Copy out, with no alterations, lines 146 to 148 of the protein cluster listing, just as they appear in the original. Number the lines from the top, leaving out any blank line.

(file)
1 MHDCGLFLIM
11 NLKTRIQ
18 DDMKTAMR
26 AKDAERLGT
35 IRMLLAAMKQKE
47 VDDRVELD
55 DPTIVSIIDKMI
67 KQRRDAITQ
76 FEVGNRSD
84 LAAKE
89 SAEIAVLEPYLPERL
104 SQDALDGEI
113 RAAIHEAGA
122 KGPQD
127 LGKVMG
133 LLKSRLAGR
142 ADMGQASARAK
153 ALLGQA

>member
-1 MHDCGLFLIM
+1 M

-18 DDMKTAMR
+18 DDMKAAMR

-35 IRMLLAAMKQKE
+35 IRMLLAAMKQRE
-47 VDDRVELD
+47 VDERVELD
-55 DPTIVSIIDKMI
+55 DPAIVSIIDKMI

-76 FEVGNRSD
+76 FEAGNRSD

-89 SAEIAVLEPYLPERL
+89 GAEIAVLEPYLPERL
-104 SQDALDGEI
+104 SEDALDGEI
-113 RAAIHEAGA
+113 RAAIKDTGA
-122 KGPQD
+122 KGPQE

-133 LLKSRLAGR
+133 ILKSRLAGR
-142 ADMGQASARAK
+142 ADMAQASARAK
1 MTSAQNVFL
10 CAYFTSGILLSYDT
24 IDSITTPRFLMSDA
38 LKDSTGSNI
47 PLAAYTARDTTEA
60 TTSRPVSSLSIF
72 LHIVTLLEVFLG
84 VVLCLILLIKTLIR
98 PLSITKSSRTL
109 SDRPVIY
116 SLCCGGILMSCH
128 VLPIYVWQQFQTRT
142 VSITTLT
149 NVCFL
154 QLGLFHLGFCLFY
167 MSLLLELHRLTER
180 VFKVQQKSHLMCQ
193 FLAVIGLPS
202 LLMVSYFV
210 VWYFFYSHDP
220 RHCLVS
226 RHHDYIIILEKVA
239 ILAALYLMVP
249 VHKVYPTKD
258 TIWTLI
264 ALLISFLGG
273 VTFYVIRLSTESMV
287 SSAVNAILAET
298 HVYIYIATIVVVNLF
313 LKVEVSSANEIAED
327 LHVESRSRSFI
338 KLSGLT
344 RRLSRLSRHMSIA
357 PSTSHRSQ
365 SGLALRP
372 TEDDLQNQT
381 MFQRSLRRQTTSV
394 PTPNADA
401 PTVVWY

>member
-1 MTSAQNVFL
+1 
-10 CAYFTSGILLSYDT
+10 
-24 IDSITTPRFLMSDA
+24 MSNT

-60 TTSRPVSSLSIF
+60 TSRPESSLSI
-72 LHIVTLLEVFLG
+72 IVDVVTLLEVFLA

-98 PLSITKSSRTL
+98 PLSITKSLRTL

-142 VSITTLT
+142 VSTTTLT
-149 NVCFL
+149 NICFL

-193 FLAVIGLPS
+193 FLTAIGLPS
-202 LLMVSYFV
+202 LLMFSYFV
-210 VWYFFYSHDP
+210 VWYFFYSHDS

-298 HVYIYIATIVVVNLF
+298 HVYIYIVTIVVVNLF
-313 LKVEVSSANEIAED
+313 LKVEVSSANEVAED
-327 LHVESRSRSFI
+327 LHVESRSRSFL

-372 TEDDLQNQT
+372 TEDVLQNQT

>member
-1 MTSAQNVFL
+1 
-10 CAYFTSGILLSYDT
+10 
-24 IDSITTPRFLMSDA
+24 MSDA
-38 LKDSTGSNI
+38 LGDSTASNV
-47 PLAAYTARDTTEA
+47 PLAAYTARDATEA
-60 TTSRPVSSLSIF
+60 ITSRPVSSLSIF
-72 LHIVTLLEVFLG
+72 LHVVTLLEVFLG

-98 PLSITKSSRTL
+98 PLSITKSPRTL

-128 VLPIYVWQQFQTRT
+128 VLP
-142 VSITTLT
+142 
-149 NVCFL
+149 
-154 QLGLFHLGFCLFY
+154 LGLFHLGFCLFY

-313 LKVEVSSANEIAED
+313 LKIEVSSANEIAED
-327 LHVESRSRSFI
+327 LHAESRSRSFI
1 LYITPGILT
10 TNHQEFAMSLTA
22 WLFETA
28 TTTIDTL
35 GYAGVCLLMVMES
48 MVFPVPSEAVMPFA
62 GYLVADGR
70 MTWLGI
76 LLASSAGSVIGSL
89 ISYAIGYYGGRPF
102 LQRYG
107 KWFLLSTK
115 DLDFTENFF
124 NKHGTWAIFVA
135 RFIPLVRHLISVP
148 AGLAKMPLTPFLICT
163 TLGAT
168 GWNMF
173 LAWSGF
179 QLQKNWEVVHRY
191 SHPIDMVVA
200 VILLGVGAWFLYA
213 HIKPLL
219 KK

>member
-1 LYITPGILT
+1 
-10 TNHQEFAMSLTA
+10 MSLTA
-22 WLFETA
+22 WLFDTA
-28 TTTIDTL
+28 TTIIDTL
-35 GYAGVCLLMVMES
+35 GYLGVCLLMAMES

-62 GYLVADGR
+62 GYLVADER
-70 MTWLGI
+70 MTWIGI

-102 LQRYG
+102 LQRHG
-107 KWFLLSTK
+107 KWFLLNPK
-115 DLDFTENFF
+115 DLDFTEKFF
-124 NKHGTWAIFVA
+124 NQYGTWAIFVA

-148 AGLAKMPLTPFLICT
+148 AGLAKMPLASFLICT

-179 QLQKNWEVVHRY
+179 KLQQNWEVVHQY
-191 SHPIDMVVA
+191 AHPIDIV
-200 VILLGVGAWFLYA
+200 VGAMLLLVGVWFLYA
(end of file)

28 TTTIDTL
35 GYAGVCLLMVMES
48 MVFPVPSEAVMPFA